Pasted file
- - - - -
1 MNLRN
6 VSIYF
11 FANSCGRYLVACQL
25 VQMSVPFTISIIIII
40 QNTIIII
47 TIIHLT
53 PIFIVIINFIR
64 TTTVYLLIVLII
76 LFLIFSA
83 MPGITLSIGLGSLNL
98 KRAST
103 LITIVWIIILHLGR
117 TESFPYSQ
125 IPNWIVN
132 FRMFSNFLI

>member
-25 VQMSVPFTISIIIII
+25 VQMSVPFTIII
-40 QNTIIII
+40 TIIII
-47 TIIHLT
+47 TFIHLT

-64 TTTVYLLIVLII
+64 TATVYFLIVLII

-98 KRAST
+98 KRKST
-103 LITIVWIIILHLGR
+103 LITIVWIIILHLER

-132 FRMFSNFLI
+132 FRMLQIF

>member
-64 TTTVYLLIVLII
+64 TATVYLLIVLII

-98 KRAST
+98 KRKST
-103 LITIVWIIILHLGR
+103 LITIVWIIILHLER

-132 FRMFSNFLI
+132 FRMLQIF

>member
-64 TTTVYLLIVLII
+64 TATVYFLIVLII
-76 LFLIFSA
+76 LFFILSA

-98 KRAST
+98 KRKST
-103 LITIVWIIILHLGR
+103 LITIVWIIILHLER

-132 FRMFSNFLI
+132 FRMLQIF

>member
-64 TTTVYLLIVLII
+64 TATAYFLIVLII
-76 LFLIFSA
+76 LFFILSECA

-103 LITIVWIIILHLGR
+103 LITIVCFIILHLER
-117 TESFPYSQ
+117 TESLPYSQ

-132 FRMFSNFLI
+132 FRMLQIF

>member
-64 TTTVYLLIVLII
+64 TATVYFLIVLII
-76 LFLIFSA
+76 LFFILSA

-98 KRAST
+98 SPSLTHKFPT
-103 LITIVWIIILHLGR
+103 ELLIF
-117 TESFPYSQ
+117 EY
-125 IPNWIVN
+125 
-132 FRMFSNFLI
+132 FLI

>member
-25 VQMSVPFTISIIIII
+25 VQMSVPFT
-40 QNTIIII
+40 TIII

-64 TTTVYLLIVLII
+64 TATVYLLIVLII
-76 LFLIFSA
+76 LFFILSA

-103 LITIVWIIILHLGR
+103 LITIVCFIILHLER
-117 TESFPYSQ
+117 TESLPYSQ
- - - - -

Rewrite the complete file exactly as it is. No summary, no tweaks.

1 MNLRN
6 VSIYF
11 FANSCGRYLVACQL
25 VQMSVPFTISIIIII
40 QNTIIII
47 TIIHLT
53 PIFIVIINFIR
64 TTTVYLLIVLII
76 LFLIFSA
83 MPGITLSIGLGSLNL
98 KRAST
103 LITIVWIIILHLGR
117 TESFPYSQ
125 IPNWIVN
132 FRMFSNFLI

>member
-25 VQMSVPFTISIIIII
+25 VQMSVPFTIII
-40 QNTIIII
+40 TIIII
-47 TIIHLT
+47 TFIHLT

-64 TTTVYLLIVLII
+64 TATVYFLIVLII

-98 KRAST
+98 KRKST
-103 LITIVWIIILHLGR
+103 LITIVWIIILHLER

-132 FRMFSNFLI
+132 FRMLQIF

>member
-64 TTTVYLLIVLII
+64 TATVYLLIVLII

-98 KRAST
+98 KRKST
-103 LITIVWIIILHLGR
+103 LITIVWIIILHLER

-132 FRMFSNFLI
+132 FRMLQIF

>member
-64 TTTVYLLIVLII
+64 TATVYFLIVLII
-76 LFLIFSA
+76 LFFILSA

-98 KRAST
+98 KRKST
-103 LITIVWIIILHLGR
+103 LITIVWIIILHLER

-132 FRMFSNFLI
+132 FRMLQIF

>member
-64 TTTVYLLIVLII
+64 TATAYFLIVLII
-76 LFLIFSA
+76 LFFILSECA

-103 LITIVWIIILHLGR
+103 LITIVCFIILHLER
-117 TESFPYSQ
+117 TESLPYSQ

-132 FRMFSNFLI
+132 FRMLQIF

>member
-64 TTTVYLLIVLII
+64 TATVYFLIVLII
-76 LFLIFSA
+76 LFFILSA

-98 KRAST
+98 SPSLTHKFPT
-103 LITIVWIIILHLGR
+103 ELLIF
-117 TESFPYSQ
+117 EY
-125 IPNWIVN
+125 
-132 FRMFSNFLI
+132 FLI

>member
-25 VQMSVPFTISIIIII
+25 VQMSVPFT
-40 QNTIIII
+40 TIII

-64 TTTVYLLIVLII
+64 TATVYLLIVLII
-76 LFLIFSA
+76 LFFILSA

-103 LITIVWIIILHLGR
+103 LITIVCFIILHLER
-117 TESFPYSQ
+117 TESLPYSQ